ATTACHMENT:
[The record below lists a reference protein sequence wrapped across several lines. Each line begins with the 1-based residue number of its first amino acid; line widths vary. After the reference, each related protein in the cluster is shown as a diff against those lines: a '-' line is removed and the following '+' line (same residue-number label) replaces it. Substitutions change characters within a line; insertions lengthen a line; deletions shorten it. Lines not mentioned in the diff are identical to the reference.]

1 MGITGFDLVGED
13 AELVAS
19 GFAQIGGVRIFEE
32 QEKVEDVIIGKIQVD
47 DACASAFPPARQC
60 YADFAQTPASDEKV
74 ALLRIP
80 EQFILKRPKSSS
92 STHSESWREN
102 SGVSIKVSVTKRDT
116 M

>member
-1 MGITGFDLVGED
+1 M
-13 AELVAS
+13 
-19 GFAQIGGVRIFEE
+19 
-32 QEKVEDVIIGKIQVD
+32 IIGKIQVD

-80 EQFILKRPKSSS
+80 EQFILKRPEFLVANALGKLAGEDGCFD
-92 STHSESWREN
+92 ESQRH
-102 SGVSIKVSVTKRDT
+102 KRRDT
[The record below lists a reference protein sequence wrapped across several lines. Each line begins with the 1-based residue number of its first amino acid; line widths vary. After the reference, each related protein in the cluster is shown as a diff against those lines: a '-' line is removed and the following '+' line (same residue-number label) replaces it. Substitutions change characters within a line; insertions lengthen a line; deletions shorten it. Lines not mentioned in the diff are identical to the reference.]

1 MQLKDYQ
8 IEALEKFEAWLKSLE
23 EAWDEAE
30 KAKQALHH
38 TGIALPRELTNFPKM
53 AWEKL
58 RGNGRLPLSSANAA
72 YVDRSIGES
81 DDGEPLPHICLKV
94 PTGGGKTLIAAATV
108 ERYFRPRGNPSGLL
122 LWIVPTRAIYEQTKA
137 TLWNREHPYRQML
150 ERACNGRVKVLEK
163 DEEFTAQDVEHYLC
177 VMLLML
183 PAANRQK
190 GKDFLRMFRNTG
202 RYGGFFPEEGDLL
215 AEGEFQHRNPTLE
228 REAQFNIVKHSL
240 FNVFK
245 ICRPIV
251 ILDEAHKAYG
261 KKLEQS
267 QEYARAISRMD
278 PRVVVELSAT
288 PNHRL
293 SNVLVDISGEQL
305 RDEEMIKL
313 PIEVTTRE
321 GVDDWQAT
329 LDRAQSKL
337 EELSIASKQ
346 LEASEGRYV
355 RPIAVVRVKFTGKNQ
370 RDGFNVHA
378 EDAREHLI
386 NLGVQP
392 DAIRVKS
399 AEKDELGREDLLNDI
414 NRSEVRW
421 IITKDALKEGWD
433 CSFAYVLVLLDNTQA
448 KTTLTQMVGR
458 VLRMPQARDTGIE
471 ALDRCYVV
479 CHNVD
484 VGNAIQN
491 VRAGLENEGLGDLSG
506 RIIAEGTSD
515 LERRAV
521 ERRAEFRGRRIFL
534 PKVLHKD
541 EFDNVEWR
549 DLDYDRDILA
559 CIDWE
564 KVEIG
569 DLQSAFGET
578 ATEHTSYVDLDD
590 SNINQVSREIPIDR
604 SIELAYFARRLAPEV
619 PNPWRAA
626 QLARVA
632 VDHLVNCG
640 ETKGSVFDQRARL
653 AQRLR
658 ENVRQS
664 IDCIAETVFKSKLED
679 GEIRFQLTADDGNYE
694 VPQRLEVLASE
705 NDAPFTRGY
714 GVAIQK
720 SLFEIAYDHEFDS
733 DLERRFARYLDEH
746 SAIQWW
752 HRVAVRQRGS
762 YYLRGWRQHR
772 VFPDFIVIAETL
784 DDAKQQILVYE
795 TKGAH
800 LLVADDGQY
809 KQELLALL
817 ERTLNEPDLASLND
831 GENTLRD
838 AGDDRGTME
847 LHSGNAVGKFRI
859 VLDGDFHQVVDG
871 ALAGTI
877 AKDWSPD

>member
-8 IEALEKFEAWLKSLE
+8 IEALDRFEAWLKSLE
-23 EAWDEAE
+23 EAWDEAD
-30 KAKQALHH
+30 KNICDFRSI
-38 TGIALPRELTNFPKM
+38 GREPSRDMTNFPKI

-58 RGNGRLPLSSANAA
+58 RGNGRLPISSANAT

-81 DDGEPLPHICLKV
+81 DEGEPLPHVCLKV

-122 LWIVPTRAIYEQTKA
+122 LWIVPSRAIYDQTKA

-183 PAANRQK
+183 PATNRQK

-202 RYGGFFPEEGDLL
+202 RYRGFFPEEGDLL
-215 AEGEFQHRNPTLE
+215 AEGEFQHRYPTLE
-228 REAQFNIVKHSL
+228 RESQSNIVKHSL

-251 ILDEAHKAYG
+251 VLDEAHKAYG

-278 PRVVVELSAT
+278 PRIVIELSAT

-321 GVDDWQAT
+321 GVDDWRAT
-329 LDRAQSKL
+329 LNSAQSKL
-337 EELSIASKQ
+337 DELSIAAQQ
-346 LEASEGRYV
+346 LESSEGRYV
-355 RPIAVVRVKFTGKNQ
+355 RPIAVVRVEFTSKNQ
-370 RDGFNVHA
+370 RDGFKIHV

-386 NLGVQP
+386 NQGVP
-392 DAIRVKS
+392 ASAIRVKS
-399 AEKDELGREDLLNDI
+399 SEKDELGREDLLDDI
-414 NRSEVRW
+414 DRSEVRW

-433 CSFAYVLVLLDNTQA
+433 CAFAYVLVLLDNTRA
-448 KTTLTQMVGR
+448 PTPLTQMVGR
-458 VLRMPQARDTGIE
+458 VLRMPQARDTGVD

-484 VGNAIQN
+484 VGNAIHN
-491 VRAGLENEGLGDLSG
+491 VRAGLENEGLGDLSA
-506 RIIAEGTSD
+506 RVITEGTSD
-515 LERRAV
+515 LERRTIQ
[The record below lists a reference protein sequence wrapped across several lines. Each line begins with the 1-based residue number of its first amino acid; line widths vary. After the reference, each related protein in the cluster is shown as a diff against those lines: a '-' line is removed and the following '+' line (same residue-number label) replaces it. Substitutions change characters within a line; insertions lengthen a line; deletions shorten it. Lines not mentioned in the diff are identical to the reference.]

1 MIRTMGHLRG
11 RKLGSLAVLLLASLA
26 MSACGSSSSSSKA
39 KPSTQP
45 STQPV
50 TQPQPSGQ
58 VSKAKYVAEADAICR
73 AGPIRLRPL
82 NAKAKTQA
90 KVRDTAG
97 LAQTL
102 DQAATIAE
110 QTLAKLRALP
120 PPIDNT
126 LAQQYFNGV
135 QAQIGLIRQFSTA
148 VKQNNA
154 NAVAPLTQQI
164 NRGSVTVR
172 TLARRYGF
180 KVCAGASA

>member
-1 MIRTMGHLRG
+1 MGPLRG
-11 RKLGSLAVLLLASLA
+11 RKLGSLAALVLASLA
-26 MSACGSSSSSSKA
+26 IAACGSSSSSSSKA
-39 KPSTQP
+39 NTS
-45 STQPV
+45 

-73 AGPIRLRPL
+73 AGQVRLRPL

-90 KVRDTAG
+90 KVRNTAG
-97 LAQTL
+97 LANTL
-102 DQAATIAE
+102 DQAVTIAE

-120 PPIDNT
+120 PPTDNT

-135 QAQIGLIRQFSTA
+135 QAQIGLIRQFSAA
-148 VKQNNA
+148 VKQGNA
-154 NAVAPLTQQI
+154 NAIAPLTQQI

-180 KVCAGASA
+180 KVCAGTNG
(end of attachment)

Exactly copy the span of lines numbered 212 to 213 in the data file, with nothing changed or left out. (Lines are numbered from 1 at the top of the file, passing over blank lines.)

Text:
+45 

-73 AGPIRLRPL